July 13, 2013 TOLS

Do what thou wilt shall be the whole of the Law.

Magick, as Alan Moore has observed, is far more an art than a science. Vast amounts of bandwidth – and formerly, acres of forest used for woodpulp – have been wasted on arguing how exact the occult arts are, or can be, and whether magick is a proper pursuit for grown-ups.

My former teacher insisted that sidereal astrology could be considered a science, and he was often very accurate in his use of it. Sometimes, he slipped up, especially when he once predicted a bad year for himself that was clearly a joyous and productive one. I came to realise that it was a very useful tool for him to focus a combination of his intelligence and intuition, but I never met anyone to whom he had passed on the ability to use it with more than erratically precise results. His technique was too intimately personal.

Similarly, I’ve yet to find a method of divination that is consistently correct. Frequently so, yes. I’ve done some really fine Tarot readings in my time, and a few I Ching oracles have been not just close, but bang-on in their predictions.

Likewise gematria, the calculation of the numerical value of words using established systems of attributing values to letters. Most such calculations yield ambiguous results or none, but occasionally something that has a particular intensity or sense of relevance turns out to be equivalent in value to one of three or four numbers that have been around me for ages. “It’s an 88!” I scribble in my diary, exultant that everything has aligned for once. But a week later, I’m calculating totals that might as well derive from the number plates of my neighbours’ cars. And reviewing such results afterwards doesn’t offer anything more reassuring, such as a pattern emerging around a new number.

We could argue around all this in several ways. I’m wary of professional astrologers and psychics, because they have a vested interest in convincing themselves their conclusions are valid and accurate. The same applies to true believers from various magickal traditions. These people don’t necessarily follow self-critical procedures when their clients express disappointment in the life-events that actually manifest, or when their private prophecies turn out to be wildly optimistic (or pessimistic).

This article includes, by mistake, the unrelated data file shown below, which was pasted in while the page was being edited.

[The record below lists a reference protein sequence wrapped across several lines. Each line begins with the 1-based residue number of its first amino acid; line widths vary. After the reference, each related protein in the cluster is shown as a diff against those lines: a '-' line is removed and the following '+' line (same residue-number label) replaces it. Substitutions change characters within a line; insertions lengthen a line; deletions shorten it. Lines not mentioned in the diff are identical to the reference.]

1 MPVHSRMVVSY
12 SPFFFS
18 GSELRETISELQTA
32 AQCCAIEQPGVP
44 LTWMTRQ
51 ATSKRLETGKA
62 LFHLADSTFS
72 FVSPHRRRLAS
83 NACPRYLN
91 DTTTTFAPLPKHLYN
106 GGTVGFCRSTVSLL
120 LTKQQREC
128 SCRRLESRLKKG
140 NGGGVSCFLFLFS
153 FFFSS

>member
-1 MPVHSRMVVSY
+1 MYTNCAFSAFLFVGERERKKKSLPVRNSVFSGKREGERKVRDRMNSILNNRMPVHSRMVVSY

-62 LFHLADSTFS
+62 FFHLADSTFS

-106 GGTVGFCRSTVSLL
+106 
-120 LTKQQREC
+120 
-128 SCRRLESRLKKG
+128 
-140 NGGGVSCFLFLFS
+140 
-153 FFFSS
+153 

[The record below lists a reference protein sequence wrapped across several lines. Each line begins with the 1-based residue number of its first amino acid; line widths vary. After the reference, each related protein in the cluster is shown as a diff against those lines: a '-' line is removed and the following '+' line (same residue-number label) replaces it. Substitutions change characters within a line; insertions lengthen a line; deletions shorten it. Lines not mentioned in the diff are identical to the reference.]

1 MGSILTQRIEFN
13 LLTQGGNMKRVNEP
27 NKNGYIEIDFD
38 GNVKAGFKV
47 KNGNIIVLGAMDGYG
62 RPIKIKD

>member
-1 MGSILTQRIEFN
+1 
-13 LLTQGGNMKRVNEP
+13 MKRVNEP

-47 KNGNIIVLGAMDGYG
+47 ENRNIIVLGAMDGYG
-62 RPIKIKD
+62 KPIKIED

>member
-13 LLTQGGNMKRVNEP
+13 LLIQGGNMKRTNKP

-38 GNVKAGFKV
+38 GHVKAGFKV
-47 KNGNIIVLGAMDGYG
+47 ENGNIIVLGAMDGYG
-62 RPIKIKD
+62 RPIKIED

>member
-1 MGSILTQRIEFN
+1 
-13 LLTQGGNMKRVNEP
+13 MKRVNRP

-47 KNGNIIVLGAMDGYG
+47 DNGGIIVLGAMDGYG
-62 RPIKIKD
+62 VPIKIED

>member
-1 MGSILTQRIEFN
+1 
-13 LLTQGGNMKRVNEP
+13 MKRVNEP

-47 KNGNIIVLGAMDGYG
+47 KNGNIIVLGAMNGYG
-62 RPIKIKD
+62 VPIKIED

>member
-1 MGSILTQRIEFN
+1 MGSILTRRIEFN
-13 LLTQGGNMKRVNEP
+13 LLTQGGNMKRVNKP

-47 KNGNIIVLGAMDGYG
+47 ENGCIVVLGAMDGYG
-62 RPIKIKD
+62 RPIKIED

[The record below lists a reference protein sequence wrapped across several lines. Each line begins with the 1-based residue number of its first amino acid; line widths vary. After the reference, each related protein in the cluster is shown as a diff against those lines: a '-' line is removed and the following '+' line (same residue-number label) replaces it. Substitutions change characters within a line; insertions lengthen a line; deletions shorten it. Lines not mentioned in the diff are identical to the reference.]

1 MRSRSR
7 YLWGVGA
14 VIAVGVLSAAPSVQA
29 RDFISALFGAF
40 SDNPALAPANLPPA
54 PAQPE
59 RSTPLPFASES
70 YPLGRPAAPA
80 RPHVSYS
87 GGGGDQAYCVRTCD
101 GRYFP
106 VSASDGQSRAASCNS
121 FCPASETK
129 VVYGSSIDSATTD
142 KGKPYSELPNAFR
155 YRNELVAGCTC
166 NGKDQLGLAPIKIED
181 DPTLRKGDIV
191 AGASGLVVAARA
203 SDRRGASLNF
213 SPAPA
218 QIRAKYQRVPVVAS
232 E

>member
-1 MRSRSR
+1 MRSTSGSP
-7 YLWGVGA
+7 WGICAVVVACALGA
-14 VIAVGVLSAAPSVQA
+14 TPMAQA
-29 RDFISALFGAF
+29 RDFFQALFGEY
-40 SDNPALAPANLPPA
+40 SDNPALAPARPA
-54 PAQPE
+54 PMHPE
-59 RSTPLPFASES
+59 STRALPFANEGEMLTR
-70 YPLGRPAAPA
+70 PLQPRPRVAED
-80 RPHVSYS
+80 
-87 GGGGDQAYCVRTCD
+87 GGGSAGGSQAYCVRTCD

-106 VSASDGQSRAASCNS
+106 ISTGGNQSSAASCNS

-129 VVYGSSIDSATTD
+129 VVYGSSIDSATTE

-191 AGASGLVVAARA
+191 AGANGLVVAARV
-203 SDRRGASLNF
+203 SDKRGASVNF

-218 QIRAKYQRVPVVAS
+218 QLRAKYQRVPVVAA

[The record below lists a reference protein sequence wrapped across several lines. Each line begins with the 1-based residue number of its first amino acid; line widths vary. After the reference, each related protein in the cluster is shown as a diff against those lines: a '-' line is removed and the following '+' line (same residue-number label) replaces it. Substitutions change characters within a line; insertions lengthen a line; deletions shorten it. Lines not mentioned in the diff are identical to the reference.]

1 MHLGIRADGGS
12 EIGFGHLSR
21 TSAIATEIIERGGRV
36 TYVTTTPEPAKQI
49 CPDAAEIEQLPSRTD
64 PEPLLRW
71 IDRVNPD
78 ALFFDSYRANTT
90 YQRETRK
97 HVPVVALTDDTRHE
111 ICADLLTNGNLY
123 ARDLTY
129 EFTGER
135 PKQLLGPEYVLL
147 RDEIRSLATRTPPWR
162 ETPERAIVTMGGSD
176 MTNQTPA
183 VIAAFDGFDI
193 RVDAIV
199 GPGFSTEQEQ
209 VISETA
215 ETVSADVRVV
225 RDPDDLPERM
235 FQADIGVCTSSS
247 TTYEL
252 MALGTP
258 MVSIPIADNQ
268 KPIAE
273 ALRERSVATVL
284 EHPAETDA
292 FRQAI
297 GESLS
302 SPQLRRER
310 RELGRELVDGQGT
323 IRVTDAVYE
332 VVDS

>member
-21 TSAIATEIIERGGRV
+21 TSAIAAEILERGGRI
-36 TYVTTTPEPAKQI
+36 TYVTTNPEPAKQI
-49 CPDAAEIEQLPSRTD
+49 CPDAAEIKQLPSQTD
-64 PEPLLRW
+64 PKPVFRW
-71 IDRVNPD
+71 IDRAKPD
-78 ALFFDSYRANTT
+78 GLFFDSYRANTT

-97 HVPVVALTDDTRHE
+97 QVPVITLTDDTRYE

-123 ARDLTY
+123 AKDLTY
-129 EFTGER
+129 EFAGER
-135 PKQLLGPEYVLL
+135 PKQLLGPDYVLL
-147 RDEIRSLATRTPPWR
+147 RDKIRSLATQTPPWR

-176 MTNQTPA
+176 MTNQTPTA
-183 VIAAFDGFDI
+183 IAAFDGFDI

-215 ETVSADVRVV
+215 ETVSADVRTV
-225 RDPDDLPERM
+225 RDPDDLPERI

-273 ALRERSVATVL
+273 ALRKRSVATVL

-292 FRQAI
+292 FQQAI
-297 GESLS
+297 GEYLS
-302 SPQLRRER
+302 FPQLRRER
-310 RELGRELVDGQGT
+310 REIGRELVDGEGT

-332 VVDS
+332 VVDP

We could adopt a hard-line skepticism, and refuse to believe anything that isn’t 85 percent correct. Or dismiss the entire field as bogus. Yet the fact remains that when an esoteric practitioner feels “on his contacts,” to borrow a phrase from Dion Fortune, then these areas of human activity do show interesting intersections of the symbolic and the material. At these times, we’re able to open the inner gates without letting all the monkeys in the mental zoo dash out of them. Coincidence becomes meaningful, and the sheer poetry (or music, or brightness…) of the stream of ideas that flows to us justifies itself. The very nature of the experience defies critical assessment, yet it verifies its significance subsequently by its productivity in our lives. It allows us to see and feel what was previously veiled behind confusion or self-doubt, and it produces a reassuring counterbalance to our conscious attitudes with all their defences.

Perhaps there are Adepts who have gone beyond this, and find everything that flows through their lives fits into an integral scheme. Indeed, this would be the presumed state of mind of a Master of the Temple. But since I always tip toward the skeptical pan of the scales, I doubt there are many individuals who can go this far.

The key here seems to in psychological flexibility, the “lightening the girders of the soul” referred to in Chapter II of The Book of the Law (v. 61). The occultist accepts that there are days when nothing seems at all special, and there are days when the synchronies pile up, the old friend thought about over breakfast is there on the street at lunchtime, and the invocation done in the night just seems to flow effortlessly into an opening of great peace or beauty.

The danger then, oddly, is that we come to expect the wondrous, and its absence tosses us back into self-doubt or self-recrimination for our investment in “over-elaborated silliness” (or some similar expression).

As magicians, we set out to live between ecstasy and reason, poetry and prose. The perfect balance of careful skepticism and an embrace of the exceptional may be impossible; but living with a foot in each world is our self-selected creed.

We need to be wary of anyone’s claims, including our own. And we need to remain open to the idea that the wonderful will intersect with the mundane when it’s time.

Love is the law, love under will.

Edward Mason


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